It was in 1913 that Keynes, in his first book, wrote: 'A preference for a gold currency is no longer more than a relic of a time when governments were less trustworthy in these matters than they now are …' But governments are not trustworthy! One of the best bits of advice in the Book of Common Prayer says: 'Put not your trust in princes.'
The modern period has been very different. In sixty years since 1947, when the modern Retail Prices Index started, prices have multiplied nearly thirty times at an average inflation rate of just under 6% a year. In other words, over that period the pound's lost about 96˝% of its purchasing power. That's completely unprecedented in sterling's thousand-year history. And a reminder of the incompetence, or worse, of a state monopoly in currency.
The word 'government' comes from gubernetes, the Greek for 'steersman'. I was born and grew up in Henley-on-Thames, famous for its Regatta. So from an early age I was familiar with the idea of a rowing eight, that is eight oarsmen steered by a cox. With tax now taking about 45% of the national income, the analogy that springs to my mind is that of a boat with four coxes and only five oarsmen! That's what the current level of 'over-government' means to me. Of course a rowing man might protest: if you had five oarsmen, with three on one side of the boat and two on the other, that would mean the boat going round in circles - to which I'd reply: yes, that sounds like modern British governments all right!
The public sector nowadays provides four different kinds of things:
· Public goods, such as 'defence' or 'regulation'.
· Welfare services, such as 'health' or 'schooling' provided more or less 'free'.
· Services from nationalised industries such as the Post Office or London Transport, which charge prices, but which survive even if they make losses year after year.
· 'Transfer payments', that is cash payments to individuals. As a result there's a huge amount of 'churning': people paying taxes in order to receive social security benefits - after the administration has deducted an enormous 'service charge'!
Decisions about 'what sort of services?' and 'how much of them?' are essentially political. In the public sector, profit is absent, both as an incentive, and as a measure of effectiveness. Instead you tend to have 'targets' as proxies for ultimate objectives. But it's politicians, not customers, who decide what to target. An article in the Financial Times recently was headlined: 'Time for Darling to enforce more efficiency'; but the fact is governments don't have the right incentives to be efficient. Their incentives make them irresponsible.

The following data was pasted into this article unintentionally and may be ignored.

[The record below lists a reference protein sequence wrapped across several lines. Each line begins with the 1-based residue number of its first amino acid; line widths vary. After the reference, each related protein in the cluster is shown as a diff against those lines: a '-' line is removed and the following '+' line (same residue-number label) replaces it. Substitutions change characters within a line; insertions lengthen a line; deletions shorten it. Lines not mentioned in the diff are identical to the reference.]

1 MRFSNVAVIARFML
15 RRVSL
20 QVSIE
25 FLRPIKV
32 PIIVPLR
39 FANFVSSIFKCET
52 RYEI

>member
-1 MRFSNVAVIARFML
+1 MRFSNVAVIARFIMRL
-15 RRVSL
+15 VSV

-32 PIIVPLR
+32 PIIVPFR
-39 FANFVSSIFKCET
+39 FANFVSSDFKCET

THE WELFARE STATE
I started arguing the welfare state should be abolished more than forty years ago now. In those days, people thought I was wicked. Now they don't think that, they just think it's impracticable. So we're making progress!
Total government spending takes about 45% of the national income; of which two-thirds is on the welfare state, and one-third on everything else: interest on the national debt, defence, law and order, tax collection, and so on. So government spending on the welfare state takes about 30% of the national income.
It would be nice to think you could simply cut out waste in government spending to save money; but there are problems with that.
If you want to reduce taxes (as I do!), to reduce the extent of government coercion, you've got to find some way of permanently cutting out a big chunk of government spending. And the obvious way is to denationalise much of the welfare state, where most of the spending is. I believe we'd have far more welfare if we had far less state!
There were schools in this country before the government interfered. By providing free education the state crowded out fee-paying schools. The Newcastle Commission found that more than 95% of all children were receiving schooling in 1861; and a few years later W.E. Forster said: 'We must take care not to destroy the existing system.' But that's largely what the state did, knowingly; and it's what the new Charities Act is about to do, again deliberately, with the remaining independent schools.
There had been hospitals for centuries, mostly founded as charitable institutions. In London alone, for example, five new general hospitals were created between 1720 and 1750: Westminster, St. George's, the London Hospital, the Middlesex Infirmary and Guy's - to add to Barts and St. Thomas's which already existed. But in 1948 the National Health Service simply nationalised them. It was the greatest expropriation by the state since Henry VIII's dissolution of the monasteries in the 16th century.
After 1905 the Liberal government introduced state pensions, led by Lloyd George and Winston Churchill. Despite the total cost, it's clear the current state pension is totally inadequate. There's an interesting chart in the First Report of the Turner Commission on Pensions. It summarised a survey asking people “who they trusted not to let them down on pensions”. 67% said they trusted employers, while 27% didn't - a net score of plus 40%. A net plus 14% trusted pension providers. And government? Their net score was minus 66%!
Keynes said government should only provide those things which nobody provides if the state doesn't. I don't count welfare services, such as education, health and pensions, as public goods proper, since in principle one could charge for them. They're what Arthur Seldon called 'public goods improper'!